COPD: Just the FAQs

What is COPD?

Chronic Obstructive Pulmonary Disease (COPD) is a progressive lung disease that most commonly includes emphysema and chronic bronchitis. While emphysema and bronchitis work differently — emphysema destroys the lungs’ air sacs, and bronchitis causes inflammation of bronchial tubes — what they, and other COPD diseases, have in common is the general increase in difficulty breathing. As many as 30 million people in America have COPD, but only 50% of them have been diagnosed with the disease.

What Are the Symptoms of COPD?

COPD is a progressive disease, with symptoms varying according to the stage of the disease.

Early-stage COPD symptoms include:

  • shortness of breath, particularly after exertion
  • a mild, recurrent cough
  • a frequent need to clear one’s throat, particularly in the morning

Mid-stage COPD symptoms include:

  • shortness of breath, even after mild exertion, such as walking
  • chest tightness
  • chronic cough
  • frequent respiratory infections
  • wheezing
  • fatigue

Late-stage COPD symptoms include:

  • weight loss, caused by the exertion of breathing
  • swollen legs, ankles, or feet

Since these symptoms can often be ascribed to other causes, many people with COPD do not realize they have the disease — until it becomes a medical emergency. Emergency treatment is needed if any of the following symptoms are present:

  • a blue-ish cast to the skin, particularly in the fingertips or lips
  • difficulty breathing
  • difficulty catching one’s breath
  • feeling lightheaded and confused
  • feeling that one’s heart is racing

What Causes COPD?

In developed countries, 90% of people with COPD are either smokers or former smokers. According to the COPD Foundation, between 20 and 30% of long-term smokers will develop COPD. In the developing world, COPD is also associated with poor ventilation in homes. Fumes from fuels used for heating and cooking are the main culprits.

Lung irritants, including air pollution, dust inhalation, and exposure to chemicals and fumes in the workplace,  can also cause COPD. In the United States, West Virginia’s coal mining industry makes it the Number One state for COPD.

How is COPD Treated?

There is no cure for COPD, but it can be managed with medication, oxygen therapy, and, in severe cases, surgery. Most private insurance plans, as well as Medicaid and Medicare, will pay for pulmonary rehabilitation for COPD. Pulmonary rehab includes exercise, therapeutic lifestyle changes, counseling, as well as strategies to manage one’s energy throughout the day.

Regency Jewish Heritage has partnered with the area's leading cardiologists and pulmonologists to form The NJ Heart and Lung Center™

Our program:

  • Reduces hospital readmissions and patient length of stay
  • Maximizes ability for patient to regain ADL skills and independence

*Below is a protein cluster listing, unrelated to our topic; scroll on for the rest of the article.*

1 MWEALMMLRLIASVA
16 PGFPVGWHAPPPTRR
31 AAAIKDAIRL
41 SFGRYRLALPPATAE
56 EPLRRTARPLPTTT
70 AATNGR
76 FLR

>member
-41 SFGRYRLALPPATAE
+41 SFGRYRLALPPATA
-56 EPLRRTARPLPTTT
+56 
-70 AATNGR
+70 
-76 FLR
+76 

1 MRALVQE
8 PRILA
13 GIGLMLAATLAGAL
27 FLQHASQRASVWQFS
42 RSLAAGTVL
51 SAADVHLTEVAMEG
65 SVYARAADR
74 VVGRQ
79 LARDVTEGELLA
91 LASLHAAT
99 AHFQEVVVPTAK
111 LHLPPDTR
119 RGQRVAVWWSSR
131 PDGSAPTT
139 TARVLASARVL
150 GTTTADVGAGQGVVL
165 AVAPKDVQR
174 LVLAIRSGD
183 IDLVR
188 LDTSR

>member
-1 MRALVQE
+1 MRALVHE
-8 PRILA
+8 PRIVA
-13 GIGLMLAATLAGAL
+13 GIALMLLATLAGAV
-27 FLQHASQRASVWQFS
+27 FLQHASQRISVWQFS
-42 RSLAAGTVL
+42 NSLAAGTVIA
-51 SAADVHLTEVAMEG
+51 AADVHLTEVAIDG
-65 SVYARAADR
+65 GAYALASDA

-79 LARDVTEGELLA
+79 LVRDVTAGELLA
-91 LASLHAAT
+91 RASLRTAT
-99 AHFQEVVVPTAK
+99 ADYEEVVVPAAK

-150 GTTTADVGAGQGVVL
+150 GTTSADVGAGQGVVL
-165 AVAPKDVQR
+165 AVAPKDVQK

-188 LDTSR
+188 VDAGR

• Offers 24/7/365 physician coverage through on-site staff and advanced telemedicine program
  • Has an on-site sleep study program to unlock Medicare benefit for Bipap utilization upon discharge
  • Offers STAT availability of Labs, X-Ray and other diagnostic tools

Our Outcomes & Capabilities include:

  • Cardiologist and pulmonologist on site daily for immediate intervention
  • Specialized rehab & nursing protocols developed in partnership with leading cardiologists & pulmonologists
  • A plan proven to prevent readmission to the hospital and improve patient independence and functionality
  • Regular Communication Between Patient, Family, Staff & Physicians
  • Collaborative care planning with other physician & therapy specialists
  • Advanced staff education & training
  • Transitional care nurse & enhanced discharge-to-home process
  • Follow-up home visit within 24-48 hours
  • Educational material provided to patients & families

We offer the very best of care in a patient-centered environment. This means always listening to our residents and patients and respecting their capabilities, while helping them to achieve maximum functionality and independence. And always maintaining the highest professional and quality standards in our staff and our facilities. Our 25 years of excellent care have led to us being awarded a Best Nursing Homes award by US News & World Today, a 5-Star rating by USA Today, and an A+ rating by the Better Business Bureau, among many other awards.

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Are you interested in The NJ Heart and Lung Center for yourself or someone you love? A member of our team will be happy to answer your questions and schedule an on-site tour. Of course, you can also call us anytime.

The NJ Heart and Lung Center at Regency Jewish Heritage
380 DeMott Lane, Somerset, NJ 08873
(732) 873-2000
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The NJ Heart and Lung Center at Regency Gardens
296 Hamburg Turnpike, Wayne, NJ 07470
(973) 790-5800
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